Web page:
c17 December 2012


Isabelle Alenus-Crosby

Ghanaians elected the incumbent president John Mahama in a close vote last week.

There were protests, but generally speaking the elections were peaceful, as predicted. President Mahama was sworn in as president in July 2012 after the death of John Atta Mills, and the transition had been smooth.

However, he instantly started campaigning, promising to tackle youth unemployment, exactly as his opponent had been doing for many months already. It was therefore difficult to gauge what kind of a president he would make.

A statement this weekend has given a first insight. President Mahama has officially declared that the path to prosperity would be bumpy if his government failed to see the importance of entrepreneurship. He has vowed to create an environment where business would prosper and promised to rid Ghana of the challenges and obstacles that are currently discouraging future young entrepreneurs.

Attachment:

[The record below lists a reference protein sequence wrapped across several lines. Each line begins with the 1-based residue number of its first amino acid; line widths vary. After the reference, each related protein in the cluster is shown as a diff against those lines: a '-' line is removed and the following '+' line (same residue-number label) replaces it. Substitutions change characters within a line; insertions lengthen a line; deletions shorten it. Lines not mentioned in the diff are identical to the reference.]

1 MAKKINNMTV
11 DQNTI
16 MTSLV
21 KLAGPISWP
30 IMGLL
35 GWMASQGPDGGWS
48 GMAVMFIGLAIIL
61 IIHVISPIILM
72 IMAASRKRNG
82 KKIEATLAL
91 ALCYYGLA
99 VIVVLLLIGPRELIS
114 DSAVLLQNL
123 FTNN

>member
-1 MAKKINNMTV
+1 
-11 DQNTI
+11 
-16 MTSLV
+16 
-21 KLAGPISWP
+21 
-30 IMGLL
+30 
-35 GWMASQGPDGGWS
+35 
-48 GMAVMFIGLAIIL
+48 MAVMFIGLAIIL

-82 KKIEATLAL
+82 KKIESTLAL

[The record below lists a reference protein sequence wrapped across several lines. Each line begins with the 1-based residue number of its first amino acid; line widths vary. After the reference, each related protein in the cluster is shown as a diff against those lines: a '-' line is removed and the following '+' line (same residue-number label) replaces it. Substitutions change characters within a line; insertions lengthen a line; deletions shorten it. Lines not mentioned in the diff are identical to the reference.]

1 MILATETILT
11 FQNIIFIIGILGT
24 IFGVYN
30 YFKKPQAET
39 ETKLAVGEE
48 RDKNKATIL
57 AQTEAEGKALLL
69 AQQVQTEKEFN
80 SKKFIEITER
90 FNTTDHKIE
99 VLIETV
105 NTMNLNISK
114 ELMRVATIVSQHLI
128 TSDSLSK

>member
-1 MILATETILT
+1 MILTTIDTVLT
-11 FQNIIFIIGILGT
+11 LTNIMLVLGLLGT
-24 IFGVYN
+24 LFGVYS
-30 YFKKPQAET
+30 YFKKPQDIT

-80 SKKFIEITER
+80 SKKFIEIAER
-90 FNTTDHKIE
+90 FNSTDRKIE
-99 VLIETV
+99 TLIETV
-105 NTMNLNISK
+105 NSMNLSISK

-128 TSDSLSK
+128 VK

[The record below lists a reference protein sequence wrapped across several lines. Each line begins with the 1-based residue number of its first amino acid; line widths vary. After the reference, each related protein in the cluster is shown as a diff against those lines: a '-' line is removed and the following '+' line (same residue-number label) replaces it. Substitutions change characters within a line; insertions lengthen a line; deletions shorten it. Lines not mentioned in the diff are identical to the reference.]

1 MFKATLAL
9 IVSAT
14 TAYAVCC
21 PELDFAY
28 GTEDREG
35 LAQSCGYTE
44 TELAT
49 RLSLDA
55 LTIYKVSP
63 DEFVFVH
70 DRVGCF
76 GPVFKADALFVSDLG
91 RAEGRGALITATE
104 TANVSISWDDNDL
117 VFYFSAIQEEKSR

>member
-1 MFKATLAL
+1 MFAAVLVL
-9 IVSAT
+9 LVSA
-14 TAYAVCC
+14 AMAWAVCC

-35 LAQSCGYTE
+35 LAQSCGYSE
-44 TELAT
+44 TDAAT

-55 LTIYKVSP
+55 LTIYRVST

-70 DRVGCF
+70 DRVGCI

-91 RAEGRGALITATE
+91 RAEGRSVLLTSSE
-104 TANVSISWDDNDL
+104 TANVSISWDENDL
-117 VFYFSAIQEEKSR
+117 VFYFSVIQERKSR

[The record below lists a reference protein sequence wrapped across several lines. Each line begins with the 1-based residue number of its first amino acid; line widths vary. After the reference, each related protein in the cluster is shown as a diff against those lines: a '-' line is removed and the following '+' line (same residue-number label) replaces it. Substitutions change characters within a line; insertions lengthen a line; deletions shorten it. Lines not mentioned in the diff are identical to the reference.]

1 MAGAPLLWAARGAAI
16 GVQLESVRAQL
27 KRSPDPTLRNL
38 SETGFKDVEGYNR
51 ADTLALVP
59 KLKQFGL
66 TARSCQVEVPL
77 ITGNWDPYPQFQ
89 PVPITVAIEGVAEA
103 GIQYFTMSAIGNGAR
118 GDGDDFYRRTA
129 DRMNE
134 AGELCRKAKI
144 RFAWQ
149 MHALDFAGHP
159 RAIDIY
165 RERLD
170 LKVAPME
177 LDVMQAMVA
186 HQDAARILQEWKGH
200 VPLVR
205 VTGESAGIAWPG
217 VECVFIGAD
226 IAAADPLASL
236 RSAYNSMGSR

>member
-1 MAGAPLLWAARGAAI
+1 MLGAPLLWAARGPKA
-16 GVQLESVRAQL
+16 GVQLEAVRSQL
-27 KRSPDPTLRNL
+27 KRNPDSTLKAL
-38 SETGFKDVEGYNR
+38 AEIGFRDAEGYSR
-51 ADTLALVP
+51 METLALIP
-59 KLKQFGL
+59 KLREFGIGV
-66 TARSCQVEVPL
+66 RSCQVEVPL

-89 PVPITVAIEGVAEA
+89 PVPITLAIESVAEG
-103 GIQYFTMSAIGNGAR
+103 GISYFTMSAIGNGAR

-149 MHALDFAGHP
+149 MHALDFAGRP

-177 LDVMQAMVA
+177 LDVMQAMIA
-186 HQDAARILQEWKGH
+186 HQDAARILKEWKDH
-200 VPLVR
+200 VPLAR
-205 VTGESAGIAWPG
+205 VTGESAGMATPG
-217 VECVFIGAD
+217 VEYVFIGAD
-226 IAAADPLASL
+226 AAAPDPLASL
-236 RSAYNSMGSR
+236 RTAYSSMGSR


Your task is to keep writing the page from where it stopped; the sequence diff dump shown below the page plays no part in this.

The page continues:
Half of all students graduating at Ghanaian universities leave the country due to lack of opportunity. Mahama seems determined to change this. It is essential that policymakers craft policies that are suitable for their national context.

It sounds like the Ghanaian president is set on putting together just such a strategy sooner rather than later.